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Thread: "doesn't need dormancy its first year"

  1. #17

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    gosh darn it I always do double posts on accident....
    I thought you people where \"Plant Geeks\", Look at me Now...

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  2. #18

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    There was an earlier thread where I expressed my experience with VFT's in Oceanside/Vista area of Sou Cal. They lived outdoors for 6 years, and the temps never dropped below 65 at all. The plants just kept growing and acting like the plants in the Green Swamp. Without fail, winter rosettes, and slowed down growth, but the plants just kept on living, in spite of all the adverse literature on the subject. VFT's will do whatever they are going to do, and won't even let you in on it. Let the plants have their "heads" and grow the way they want to. As I posted earlier in "December Scapes", in spite of the hard freeze we have had here the last week, the plants are flowering, and growing, as though the freeze never even happened. I just love these strange little plants, and can never have enough of them. But they do not read, and haven't been informed that they require a dormancy.
    45 yrs. growin\'
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  3. #19
    Tropical Fish Enthusiast jimscott's Avatar
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    13 months ago I bought a cobra lily from Lowes and had it kept at a window sill whose temperature got into the low 50's. I was strongly urged to put the plant through dormancy and never really achieved it under the growing conditions I had. The plant survived but didn't thrive and was ultimately lost in a torrential downpour, in an experiment to keep it in a stream so that its roots would have continual water flow. I'll never really know if it was dormant, semi-dormant, stressed out or what. Comments?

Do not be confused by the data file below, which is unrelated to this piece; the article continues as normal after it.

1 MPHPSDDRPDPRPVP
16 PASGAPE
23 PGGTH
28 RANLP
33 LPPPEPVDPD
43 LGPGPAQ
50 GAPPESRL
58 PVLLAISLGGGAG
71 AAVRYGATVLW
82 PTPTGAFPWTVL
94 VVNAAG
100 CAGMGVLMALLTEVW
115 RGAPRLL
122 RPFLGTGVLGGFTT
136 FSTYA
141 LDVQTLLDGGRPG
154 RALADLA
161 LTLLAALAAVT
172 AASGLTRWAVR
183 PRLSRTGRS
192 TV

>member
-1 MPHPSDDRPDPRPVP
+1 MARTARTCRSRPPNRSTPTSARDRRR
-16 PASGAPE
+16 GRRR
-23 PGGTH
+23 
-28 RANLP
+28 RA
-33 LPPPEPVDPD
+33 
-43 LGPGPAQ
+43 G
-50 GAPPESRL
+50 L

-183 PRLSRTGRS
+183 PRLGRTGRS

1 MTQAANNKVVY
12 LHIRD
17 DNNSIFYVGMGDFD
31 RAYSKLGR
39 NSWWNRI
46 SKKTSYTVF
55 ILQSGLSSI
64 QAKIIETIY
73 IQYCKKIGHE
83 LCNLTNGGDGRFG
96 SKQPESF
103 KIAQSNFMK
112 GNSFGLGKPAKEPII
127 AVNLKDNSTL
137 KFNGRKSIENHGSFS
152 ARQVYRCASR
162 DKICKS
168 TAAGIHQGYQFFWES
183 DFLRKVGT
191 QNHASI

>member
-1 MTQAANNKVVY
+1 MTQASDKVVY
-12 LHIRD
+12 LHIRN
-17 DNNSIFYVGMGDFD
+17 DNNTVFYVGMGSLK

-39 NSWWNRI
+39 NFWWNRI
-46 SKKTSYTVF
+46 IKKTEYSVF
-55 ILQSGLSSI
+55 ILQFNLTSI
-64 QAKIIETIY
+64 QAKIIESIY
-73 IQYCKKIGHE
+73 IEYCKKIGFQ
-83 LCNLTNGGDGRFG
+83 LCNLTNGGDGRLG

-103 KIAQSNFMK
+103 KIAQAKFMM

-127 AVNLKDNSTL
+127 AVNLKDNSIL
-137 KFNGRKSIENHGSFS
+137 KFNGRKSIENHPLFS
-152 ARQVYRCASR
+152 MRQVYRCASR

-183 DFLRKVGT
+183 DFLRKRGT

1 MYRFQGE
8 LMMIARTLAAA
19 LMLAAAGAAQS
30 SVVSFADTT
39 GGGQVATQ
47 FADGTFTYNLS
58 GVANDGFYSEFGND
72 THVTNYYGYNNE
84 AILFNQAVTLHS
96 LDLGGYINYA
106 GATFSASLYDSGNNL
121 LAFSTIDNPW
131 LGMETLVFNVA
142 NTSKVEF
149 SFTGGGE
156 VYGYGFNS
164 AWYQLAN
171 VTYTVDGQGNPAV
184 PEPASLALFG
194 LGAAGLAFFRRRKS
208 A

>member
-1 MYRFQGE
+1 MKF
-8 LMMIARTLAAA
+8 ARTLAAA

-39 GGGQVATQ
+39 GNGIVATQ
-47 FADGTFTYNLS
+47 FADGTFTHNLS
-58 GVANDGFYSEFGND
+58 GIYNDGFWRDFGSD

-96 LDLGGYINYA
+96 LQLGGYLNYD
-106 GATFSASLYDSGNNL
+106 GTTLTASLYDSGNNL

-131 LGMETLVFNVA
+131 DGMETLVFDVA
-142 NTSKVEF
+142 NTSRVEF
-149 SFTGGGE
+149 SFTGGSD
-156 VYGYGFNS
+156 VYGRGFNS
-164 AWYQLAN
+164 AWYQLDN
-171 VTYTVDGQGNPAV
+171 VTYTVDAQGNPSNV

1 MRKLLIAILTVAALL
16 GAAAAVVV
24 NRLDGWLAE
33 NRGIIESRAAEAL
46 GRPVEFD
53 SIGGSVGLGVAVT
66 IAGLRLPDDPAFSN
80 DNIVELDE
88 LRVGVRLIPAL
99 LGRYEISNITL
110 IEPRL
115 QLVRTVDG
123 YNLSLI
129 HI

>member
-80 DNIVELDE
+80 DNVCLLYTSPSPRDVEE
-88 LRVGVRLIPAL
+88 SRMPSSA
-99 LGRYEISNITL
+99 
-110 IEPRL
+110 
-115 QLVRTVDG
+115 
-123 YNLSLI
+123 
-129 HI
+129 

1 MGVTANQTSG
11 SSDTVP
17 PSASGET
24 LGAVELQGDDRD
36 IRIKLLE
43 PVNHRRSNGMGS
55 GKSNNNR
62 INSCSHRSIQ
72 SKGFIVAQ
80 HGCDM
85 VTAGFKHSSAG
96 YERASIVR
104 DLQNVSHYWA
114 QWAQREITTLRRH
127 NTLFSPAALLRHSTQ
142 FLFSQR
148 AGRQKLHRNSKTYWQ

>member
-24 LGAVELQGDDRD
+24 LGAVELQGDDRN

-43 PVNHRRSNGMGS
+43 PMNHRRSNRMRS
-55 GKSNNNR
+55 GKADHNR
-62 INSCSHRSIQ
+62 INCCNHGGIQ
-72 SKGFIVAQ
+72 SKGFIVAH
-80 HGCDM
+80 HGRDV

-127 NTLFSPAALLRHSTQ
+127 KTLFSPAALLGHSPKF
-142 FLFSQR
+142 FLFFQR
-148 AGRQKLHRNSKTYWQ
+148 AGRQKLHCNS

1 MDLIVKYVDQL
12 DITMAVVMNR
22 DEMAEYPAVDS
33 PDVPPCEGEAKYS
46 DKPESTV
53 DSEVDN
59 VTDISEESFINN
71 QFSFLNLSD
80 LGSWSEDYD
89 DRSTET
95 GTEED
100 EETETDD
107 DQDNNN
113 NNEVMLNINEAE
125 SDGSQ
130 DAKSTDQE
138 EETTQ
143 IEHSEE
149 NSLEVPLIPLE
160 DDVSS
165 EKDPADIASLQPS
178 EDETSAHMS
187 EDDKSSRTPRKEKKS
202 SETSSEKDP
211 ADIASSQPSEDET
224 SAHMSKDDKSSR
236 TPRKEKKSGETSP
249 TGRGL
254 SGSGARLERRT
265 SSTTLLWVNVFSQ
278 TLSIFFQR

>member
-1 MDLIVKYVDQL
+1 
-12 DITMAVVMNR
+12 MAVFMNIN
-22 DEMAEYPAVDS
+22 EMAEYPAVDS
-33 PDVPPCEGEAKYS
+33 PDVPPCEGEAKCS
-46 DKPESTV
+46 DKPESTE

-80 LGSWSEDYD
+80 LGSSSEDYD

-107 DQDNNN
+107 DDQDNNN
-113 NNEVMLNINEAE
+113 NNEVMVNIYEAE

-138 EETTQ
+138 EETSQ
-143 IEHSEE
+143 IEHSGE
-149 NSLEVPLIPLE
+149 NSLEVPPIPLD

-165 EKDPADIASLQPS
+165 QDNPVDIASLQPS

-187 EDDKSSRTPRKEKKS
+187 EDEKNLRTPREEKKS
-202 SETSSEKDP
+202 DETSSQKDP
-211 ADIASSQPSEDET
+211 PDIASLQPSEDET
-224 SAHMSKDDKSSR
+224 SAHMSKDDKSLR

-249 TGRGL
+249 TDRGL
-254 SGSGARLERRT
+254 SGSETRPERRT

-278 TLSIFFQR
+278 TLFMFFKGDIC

4. #20
    N=R* fs fp ne fl fi fc L Pyro's Avatar
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    Darlingtonia are special beasts because of their finicky nature. I have yet to figure out a way to get the to survive long term. I have purchased them in just about every month of the year and done more odd things to them. They always die. So I doubt that your problems were dormancy related, they were just your Darling being a finicky Darling.
    'My love was science- specifically biology and, more specifically, when placed in a common jar, which of two organisms would devour the other.'

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  5. #21
    Tropical Fish Enthusiast jimscott's Avatar
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    That and my odd experiments keep doing them in! I tried putting its replacement under a pvc discharge pipe from the AC unit this summer. Three new pitcher emerged but they were all brown. The plant had been in shock, from having been in that plastic cube so long without having any trace of moisture in it. Its media was like sawdust and the biggest pitcher hit the top of the cube and continued growth in an L-shape. I haven't given up. I feel like Edison [img]http://www.**********.com/iB_html/non-cgi/emoticons/new/smile.gif[/img]

  6. #22

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    Dear Mister Edison (JimScott), Remember the secret is water flowing over and through the root freely, without interference. For some reason they like this best, even though there are others who have also found suitable ways to grow Cobra's that are apart from the norm. I suggest any interested contact Jeff Dallas in Portland, Oregon, and Dean Cook In Eugene, and ask them to relate their experiences. They are two of the better Cobra growers, and I suspect PDX is good at it too, though I don't know for sure. But, being close to Dean has many advantages, like learning some new growing techniques for PDX. If there is no water flow, then the cool root, water through it several times a day, may produce a healthy crop of Cobra pitchers.
    45 yrs. growin\'
    Founder NASC

  7. #23
    Tropical Fish Enthusiast jimscott's Avatar
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    Thanks, Steve! I'll be receiving seeds some time next week. Any suggestions?

  8. #24

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    Yes! Germinate the seed and experiment.
    45 yrs. growin\'
    Founder NASC

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